Football mourns Beckenbauer's death. GETTY IMAGES

The German football legend, who won World Cups as both a player and a coach, has died aged 78 after a battle with an illness that kept him away from public life.

The news of Franz Beckenbauer's death has shocked the footballing world. The German legend, who won the World Cup as a player and captain in 1974 and as a coach in Italy '90 against Maradona and Bilardo's mighty Argentina after avenging the defeat in Mexico four years earlier, has died at the age of 78, his family announced in a statement on Monday. 

Franz Anton Beckenbauer, affectionately known as 'The Kaiser', was regarded as one of the greatest footballers of all time and was the first defender to win the Ballon d'Or twice. His history as what many consider to be the best defender in history earned him the title of World Player of the Year in 1972 and 1976 (with the caveat that only Europeans were eligible at the time). 

Born in Munich in 1945, he spent 14 seasons with FC Bayern and became the greatest legend of the German giants and, for many, of football in a country that has won four FIFA World Cups.

Franz Beckenbauer lifts the World Cup trophy as captain of West Germany in 1972. GETTY IMAGES
Franz Beckenbauer lifts the World Cup trophy as captain of West Germany in 1972. GETTY IMAGES

"The Kaiser" (German for "Emperor") was famous for his elegant defensive style and for playing the ball with finesse and a style reminiscent of an attacking player. He won a European Championship (1972) and a World Cup (1974) with West Germany, as well as a European Cup Winners' Cup, three European Cups (now the Champions League), an Intercontinental Cup, four Bundesliga titles and four German Cups with FC Bayern. 

He wasn't just a brilliant player, he was also a brilliant coach. Along with Mario Zagallo (who recently died in Brazil) and Didier Claude Deschamps, he is the only man to have won the World Cup as both a player and a coach.

As a coach, Beckenbauer led West Germany to victory over Argentina in the 1972 World Cup final. GETTY IMAGES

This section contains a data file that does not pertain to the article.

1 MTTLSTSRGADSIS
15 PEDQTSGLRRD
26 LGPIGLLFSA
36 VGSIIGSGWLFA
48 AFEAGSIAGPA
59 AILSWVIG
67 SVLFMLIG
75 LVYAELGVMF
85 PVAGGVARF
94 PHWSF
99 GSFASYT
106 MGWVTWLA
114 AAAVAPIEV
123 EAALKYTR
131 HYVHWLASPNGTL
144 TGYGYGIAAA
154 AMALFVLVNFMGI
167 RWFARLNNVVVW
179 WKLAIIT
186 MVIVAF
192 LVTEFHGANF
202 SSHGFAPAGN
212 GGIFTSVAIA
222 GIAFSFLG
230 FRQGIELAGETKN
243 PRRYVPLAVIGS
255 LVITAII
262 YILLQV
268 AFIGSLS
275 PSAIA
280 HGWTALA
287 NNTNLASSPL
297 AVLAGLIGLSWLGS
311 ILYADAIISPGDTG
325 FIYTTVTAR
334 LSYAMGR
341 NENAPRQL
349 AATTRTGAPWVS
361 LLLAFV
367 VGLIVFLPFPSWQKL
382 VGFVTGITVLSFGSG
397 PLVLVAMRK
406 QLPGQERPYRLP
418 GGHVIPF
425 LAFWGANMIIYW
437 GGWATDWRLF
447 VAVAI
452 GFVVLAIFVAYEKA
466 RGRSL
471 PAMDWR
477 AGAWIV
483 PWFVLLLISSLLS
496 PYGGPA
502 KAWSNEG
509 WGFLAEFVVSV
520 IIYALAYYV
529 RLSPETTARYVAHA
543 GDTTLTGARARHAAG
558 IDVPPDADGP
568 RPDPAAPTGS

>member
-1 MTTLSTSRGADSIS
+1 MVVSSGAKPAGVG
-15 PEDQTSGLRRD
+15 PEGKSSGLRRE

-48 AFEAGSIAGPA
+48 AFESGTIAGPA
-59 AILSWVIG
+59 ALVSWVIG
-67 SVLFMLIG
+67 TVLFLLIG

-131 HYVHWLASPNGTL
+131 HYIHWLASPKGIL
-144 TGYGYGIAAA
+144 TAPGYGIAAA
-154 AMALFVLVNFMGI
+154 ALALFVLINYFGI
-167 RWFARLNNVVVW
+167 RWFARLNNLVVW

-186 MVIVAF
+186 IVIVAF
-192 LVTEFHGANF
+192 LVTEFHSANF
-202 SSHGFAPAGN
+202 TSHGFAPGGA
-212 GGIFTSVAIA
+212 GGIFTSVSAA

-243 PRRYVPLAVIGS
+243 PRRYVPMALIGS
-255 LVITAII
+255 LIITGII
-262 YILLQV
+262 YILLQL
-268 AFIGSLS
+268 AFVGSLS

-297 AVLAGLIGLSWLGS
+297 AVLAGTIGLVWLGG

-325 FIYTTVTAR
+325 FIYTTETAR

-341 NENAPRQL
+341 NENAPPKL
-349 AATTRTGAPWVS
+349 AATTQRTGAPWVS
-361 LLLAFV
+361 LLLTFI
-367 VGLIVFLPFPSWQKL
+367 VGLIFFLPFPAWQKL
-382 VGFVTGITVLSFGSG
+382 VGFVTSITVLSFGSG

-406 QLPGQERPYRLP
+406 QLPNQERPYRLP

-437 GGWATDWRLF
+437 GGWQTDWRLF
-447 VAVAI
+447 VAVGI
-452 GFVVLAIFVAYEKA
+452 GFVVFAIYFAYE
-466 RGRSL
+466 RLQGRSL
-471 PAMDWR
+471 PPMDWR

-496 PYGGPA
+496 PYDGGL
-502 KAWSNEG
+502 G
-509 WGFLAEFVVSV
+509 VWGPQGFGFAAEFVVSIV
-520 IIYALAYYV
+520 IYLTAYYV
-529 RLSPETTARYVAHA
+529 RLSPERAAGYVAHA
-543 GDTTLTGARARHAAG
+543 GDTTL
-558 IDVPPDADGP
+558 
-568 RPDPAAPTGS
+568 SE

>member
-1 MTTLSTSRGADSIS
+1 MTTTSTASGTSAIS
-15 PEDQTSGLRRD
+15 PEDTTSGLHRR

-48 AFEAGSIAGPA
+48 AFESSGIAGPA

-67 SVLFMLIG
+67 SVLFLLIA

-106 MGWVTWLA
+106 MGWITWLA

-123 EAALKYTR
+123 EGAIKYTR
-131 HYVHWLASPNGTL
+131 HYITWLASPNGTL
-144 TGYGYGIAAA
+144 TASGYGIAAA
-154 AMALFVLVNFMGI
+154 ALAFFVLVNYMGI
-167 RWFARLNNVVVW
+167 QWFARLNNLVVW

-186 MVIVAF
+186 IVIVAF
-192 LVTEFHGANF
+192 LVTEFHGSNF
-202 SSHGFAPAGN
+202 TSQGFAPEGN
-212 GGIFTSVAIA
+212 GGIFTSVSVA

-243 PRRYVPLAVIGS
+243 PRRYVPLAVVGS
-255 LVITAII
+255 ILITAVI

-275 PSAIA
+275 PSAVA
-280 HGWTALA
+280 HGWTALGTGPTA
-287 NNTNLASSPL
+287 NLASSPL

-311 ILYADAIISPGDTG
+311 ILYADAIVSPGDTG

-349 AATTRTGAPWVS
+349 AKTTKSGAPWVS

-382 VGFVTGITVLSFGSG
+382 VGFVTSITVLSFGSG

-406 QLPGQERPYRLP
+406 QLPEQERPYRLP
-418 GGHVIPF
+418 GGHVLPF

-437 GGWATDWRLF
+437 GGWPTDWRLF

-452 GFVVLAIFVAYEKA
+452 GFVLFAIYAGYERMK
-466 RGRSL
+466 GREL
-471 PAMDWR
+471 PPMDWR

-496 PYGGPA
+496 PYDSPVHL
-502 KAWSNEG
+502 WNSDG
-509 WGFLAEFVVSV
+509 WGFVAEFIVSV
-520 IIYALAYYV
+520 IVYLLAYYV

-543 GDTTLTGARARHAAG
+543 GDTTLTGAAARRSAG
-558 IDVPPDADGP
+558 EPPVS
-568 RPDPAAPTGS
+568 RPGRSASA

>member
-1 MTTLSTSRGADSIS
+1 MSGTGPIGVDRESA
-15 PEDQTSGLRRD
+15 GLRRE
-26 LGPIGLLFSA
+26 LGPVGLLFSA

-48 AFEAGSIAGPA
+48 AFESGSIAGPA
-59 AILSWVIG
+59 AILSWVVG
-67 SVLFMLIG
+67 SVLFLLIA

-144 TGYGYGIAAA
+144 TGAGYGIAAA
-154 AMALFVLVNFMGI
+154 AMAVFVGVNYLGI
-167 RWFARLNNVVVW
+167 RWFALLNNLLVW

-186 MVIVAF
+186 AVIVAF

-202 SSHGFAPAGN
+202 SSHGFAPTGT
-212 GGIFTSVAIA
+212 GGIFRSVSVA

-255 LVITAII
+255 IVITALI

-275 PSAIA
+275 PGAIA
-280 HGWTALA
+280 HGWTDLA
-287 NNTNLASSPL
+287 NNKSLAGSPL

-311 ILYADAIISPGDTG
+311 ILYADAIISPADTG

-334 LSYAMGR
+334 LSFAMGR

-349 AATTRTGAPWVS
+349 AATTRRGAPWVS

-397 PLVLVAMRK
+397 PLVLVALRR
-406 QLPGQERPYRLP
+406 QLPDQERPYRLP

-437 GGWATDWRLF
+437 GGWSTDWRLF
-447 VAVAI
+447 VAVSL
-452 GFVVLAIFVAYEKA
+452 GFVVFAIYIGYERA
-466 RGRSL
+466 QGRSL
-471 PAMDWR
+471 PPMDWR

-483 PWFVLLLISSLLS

As a coach, Beckenbauer led West Germany to victory over Argentina in the 1972 World Cup final. GETTY IMAGES

According to the International Federation of Football History & Statistics (IFFHS), he is the third best footballer of the 20th century. He made his debut for TSV 1860 Munich (a team he supported despite his strong association with Bayern) and was signed by the Bavarians at the age of fourteen, where his performances brought him worldwide fame. 

He made his Bundesliga debut in 1964 and his international debut in 1965. He shone at the 1966 World Cup in England, scoring four goals as a defender and helping his side to a runners-up finish after the controversial 'phantom goal' in the final, which the hosts won. 

This World Cup went down in history as the only one won by the inventors of the game, but above all, because "The Kaiser" surprised everyone by playing in a new position, that of sweeper, to the extent that he was credited with inventing the position. A brilliant and elegant central midfielder who had started as a left midfielder and winger, he now appeared behind his team's defensive line, sweeping away rival attacks and catching opponents off guard.

After retiring as a player and coach, he became an executive at FC Bayern and was the head of the organising committee for the 2006 World Cup. He handed over the club presidency to Rummenigge in 2003, while retaining a diplomatic role. During his presidency, the Bavarians won six Bundesliga titles, the Champions League (2001), the Intercontinental Cup (2001) and the UEFA Cup (1996), and lost the 1999 Champions League final to Manchester United in Barcelona.

Franz Beckenbauer joins a list of football legends who have died in recent times. This list includes some of the greatest players of their era and, for many, of football history, such as Diego Maradona (who passed away on 25 November 2020 in Buenos Aires, Argentina) and "O Rei" Pelé (who died on 29 December 2022 in São Paulo, Brazil). These legends, who were rivals of the German in different eras, will undoubtedly welcome him with open arms to play a friendly match in heaven.